The programs within the College of Ethnic Studies provide a unique educational experience by presenting a curriculum that places a strong emphasis on the historical and philosophical impact of the cultures of Black, Latino, Asian American, and American Indian peoples and their many varied contributions to the history and culture of the United States.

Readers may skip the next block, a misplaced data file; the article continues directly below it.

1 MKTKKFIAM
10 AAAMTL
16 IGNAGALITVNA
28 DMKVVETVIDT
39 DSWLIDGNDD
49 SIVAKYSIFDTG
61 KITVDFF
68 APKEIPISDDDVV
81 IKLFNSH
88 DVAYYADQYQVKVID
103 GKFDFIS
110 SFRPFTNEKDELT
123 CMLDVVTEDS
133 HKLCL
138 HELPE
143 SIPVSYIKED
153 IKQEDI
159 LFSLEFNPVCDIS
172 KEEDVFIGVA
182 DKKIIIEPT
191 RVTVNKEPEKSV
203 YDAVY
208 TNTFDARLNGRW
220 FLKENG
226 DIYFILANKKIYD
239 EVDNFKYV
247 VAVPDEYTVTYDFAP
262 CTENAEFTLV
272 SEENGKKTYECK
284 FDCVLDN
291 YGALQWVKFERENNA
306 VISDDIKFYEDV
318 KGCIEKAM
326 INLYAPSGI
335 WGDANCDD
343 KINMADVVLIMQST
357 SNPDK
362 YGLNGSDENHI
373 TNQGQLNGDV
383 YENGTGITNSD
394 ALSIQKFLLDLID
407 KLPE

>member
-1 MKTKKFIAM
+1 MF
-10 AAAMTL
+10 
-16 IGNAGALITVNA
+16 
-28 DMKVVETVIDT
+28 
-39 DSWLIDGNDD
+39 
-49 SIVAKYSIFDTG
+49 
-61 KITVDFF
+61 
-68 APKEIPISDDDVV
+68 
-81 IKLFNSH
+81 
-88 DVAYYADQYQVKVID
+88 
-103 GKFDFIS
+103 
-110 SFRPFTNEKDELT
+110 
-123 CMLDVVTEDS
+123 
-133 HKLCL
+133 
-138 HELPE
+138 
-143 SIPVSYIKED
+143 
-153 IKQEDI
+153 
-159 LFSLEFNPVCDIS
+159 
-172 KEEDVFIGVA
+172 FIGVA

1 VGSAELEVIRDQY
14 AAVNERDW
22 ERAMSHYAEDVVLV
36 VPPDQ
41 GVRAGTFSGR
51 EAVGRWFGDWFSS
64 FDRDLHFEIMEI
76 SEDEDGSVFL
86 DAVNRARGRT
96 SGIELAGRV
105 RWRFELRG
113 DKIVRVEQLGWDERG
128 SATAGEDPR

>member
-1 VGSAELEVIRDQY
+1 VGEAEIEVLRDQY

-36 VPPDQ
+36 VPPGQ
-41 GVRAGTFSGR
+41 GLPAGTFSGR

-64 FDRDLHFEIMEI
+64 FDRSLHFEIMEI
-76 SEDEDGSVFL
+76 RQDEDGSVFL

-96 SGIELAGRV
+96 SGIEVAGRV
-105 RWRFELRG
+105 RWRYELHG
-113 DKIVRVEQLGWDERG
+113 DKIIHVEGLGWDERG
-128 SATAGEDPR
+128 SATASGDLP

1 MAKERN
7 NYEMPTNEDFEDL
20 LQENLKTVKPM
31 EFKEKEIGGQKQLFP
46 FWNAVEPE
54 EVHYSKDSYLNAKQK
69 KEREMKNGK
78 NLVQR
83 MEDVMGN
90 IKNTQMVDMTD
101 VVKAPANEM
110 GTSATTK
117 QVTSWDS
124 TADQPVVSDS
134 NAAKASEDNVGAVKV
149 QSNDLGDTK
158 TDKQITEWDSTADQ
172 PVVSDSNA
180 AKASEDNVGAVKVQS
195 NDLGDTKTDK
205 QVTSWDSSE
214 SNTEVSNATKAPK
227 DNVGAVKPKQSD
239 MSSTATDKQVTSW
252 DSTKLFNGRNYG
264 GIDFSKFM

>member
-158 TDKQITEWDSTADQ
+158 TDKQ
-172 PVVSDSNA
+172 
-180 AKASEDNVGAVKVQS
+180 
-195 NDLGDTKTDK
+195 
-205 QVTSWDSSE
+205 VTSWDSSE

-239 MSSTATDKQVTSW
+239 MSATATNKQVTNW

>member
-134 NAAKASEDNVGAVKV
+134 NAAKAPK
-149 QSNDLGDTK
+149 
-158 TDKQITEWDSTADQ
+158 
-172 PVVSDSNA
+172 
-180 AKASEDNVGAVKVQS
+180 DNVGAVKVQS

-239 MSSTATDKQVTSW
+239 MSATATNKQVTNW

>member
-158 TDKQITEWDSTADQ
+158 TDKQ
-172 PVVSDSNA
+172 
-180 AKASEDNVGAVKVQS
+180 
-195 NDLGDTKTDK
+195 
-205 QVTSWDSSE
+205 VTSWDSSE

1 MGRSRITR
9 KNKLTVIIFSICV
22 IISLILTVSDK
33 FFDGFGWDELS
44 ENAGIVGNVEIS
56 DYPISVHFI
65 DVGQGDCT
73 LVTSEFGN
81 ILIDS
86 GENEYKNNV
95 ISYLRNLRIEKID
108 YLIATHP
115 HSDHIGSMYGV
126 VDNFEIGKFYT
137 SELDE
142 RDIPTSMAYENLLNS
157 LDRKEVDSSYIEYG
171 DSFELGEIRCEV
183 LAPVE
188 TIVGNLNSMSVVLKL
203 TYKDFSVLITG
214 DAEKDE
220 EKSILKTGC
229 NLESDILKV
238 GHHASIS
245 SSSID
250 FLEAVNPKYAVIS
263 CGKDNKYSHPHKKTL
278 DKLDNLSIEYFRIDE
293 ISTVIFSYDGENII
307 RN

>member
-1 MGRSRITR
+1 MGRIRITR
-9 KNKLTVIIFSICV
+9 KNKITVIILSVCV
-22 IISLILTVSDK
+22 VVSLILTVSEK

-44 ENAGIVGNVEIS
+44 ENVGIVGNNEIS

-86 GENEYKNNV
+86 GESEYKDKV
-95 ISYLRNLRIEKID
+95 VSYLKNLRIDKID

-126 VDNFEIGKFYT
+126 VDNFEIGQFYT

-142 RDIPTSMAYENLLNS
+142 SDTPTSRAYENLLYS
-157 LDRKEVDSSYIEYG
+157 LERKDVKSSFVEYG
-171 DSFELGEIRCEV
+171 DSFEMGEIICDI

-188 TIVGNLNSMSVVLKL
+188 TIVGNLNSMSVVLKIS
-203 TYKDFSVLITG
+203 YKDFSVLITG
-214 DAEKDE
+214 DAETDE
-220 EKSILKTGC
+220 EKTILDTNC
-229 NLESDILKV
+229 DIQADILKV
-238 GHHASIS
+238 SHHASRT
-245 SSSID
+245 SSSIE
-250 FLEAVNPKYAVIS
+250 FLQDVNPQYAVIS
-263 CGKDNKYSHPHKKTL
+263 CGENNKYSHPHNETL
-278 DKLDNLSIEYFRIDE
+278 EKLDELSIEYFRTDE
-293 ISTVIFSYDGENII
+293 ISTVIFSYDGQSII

The American Indian Studies program offers course work leading to a minor designed to give students knowledge and understanding of the histories, cultures, and perspectives of traditional and contemporary Native American Indians. The Asian American Studies Department offers a major and minor for students who wish to pursue a comprehensive program of study on the Asian American experience. Requirements in Asian American history, literature and the arts, gender, and family and communities will provide students with a broad range of knowledge of the diverse Asian American population. Black Studies majors and minors are exposed through an integrated liberal arts course of study on the history and development of the African American and global community. By offering a balanced and multidisciplinary curriculum, students will develop self-knowledge and critical skills that will assist them to serve as agents of social change in their communities. Raza Studies majors and minors are exposed to classes that provide cultural, historical, and social knowledge relevant to the Latino experience. They provide students with a better understanding of Raza economic, cultural, and social heritage and prepares students for careers and professions requiring expertise on different aspects of the Raza experience.